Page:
Blowing the whistle on plans to shift Amtrak's route south of Tacoma

The state wants to move Amtrak's Cascades trains inland south of Tacoma, routing them through Lakewood. But the cars would roll through at 79 miles an hour, raising concerns about safety and noise.

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The state wants to move Amtrak's Cascades trains inland south of Tacoma, routing them through Lakewood. But the cars would roll through at 79 miles an hour, raising concerns about safety and noise.

Washington state's plans to reroute its Amtrak Cascades trains through Lakewood are meeting stiff opposition. The reroute would bypass the so-called Point Defiance route that the trains currently follow along the Puget Sound shoreline between Tacoma and Nisqually.

The bypass would shave six minutes off Portland-to-Seattle trips, and could ultimately facilitate a Sound Transit expansion to Olympia — but that's not enough to mollify trackside communities.

Upgrading the inland bypass to allow operation of fast passenger trains has been planned by the state Department of Transportation (WSDOT) since 1995, according to Ron Pate, high-speed rail program manager at the department's Rail and Marine Office. But the project received a big boost from the recent arrival of federal stimulus funds.

That funding will cover the entire $91.6 million cost of the project, defined as the upgrade of the 13.5 miles of track from Lakewood to Nisqually. Upgrades to the Tacoma-Lakewood segment already have been nearly completed in anticipation of Sound Transit's 2012 introduction of its Sounder service as far south as Lakewood. The infusion of funds means that seven Amtrak round-trips will be running daily over the new route by 2017, two years earlier than the state had previously planned.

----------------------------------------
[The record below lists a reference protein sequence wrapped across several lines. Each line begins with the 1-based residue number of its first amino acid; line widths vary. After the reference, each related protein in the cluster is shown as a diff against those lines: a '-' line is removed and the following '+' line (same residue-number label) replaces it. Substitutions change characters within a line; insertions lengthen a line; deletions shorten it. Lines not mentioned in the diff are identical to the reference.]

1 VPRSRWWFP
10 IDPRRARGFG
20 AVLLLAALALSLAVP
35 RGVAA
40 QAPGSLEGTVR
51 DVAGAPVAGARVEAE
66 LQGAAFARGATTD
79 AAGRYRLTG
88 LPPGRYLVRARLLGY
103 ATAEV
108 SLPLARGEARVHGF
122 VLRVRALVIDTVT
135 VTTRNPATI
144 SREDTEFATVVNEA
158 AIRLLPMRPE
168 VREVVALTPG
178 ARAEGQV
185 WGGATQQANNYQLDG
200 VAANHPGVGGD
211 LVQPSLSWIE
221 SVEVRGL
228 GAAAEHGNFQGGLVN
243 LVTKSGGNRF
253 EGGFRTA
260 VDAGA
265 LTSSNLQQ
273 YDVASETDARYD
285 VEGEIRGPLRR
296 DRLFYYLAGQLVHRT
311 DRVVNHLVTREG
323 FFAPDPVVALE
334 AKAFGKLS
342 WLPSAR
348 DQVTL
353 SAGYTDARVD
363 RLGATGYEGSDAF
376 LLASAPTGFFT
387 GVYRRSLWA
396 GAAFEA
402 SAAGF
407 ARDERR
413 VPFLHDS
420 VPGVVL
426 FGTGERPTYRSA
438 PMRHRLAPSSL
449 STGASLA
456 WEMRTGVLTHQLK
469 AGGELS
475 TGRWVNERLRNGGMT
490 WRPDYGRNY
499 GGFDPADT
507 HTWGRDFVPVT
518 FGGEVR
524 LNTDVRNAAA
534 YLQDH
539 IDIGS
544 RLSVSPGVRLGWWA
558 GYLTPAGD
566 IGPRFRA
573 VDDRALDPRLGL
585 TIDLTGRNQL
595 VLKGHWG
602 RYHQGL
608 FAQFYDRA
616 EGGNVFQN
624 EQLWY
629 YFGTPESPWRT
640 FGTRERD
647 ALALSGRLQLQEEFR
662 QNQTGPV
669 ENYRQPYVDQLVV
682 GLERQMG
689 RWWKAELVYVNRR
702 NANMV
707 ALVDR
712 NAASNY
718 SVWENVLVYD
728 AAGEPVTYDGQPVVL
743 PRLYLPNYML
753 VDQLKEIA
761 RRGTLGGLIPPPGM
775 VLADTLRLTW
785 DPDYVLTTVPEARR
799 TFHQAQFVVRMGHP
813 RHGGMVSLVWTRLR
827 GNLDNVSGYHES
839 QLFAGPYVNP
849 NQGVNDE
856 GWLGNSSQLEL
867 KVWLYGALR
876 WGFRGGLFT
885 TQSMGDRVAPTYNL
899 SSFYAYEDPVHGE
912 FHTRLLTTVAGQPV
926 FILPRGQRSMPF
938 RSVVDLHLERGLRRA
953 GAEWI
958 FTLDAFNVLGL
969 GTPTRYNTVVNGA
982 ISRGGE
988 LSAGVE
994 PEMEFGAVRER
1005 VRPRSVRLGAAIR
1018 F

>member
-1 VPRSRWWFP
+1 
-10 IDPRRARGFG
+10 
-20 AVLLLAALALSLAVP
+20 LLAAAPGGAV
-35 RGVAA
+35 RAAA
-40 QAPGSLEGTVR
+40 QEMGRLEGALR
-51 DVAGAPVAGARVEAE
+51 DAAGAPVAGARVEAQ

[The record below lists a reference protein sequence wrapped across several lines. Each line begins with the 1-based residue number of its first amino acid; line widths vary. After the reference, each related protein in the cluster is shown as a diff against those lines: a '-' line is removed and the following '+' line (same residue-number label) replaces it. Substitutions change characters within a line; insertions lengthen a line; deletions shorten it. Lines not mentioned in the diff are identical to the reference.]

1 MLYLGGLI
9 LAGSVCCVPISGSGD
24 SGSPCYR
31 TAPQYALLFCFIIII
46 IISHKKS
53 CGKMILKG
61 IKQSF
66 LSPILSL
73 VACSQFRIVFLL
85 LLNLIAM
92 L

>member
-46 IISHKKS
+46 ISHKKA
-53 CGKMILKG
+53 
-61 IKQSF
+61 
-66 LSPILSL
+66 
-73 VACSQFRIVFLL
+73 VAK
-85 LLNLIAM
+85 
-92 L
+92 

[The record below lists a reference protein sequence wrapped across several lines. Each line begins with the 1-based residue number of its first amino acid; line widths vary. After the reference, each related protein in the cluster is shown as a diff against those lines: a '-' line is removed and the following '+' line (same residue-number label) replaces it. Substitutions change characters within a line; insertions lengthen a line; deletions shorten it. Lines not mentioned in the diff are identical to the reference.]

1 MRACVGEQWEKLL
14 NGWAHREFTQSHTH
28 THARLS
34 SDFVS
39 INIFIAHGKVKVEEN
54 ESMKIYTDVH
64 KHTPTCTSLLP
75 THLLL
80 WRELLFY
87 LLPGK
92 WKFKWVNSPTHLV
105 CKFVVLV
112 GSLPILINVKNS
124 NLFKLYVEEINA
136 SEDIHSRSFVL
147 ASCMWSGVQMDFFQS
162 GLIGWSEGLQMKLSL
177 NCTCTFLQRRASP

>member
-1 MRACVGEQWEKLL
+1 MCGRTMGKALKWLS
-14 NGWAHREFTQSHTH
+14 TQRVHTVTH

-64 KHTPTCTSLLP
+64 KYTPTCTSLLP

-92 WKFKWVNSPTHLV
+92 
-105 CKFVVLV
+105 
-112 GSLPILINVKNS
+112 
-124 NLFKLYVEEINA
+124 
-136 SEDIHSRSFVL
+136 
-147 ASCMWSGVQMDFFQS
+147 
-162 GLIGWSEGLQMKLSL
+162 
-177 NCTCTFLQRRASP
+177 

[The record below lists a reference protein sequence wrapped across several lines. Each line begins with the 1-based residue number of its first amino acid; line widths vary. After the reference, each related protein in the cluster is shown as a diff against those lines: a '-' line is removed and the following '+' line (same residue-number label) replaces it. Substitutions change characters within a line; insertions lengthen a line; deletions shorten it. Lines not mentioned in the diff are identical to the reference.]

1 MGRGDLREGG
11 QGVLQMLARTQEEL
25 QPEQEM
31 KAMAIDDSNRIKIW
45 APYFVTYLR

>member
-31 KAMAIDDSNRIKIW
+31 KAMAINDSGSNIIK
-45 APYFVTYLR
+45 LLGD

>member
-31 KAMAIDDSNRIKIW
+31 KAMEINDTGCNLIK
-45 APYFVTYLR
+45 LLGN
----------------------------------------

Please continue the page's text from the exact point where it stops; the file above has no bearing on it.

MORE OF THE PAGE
Even the 2017 deadline, binding under the terms of the federal grant, seems a long way off, however, as a mountain of environmental documentation must be assembled and a torrent of protests from adjacent communities must be reckoned with.

David Anderson, who heads the neighborhood association in Lakewood's Tillicum district, along whose edge the trains would zoom by at up to 79 mph, says that some local residents would drop their opposition in return for certain mitigations but that “the majority position is that we don't want Amtrak through here at all.” He knows of only one Tillicum resident who approves of the current plan.

Amtrak operates the Cascades corridor trains under contract from WSDOT, which is responsible for the service's overall development.

Anderson's group stands with the cities of DuPont and Lakewood, which have both passed resolutions opposing the WSDOT plan as currently formulated. The Clover Park School District, which serves the entirety of Lakewood, has filed a similar statement. Lakewood's resolution states that WSDOT has “disregarded” city concerns, safety paramount among them. For a time, DuPont's city website included a colorful page announcing a January public meeting on the project. The page — headlined “What Will the 'Amtrak Invasion' Cost You?” — excoriated Amtrak on several points. The city took the page down after Crosscut inquired about it.

Sound Transit owns virtually the entire 20 miles of the route, on which freight is carried by Tacoma Rail under terms of an easement with the commuter provider. The traffic amounts to four to six trains weekly.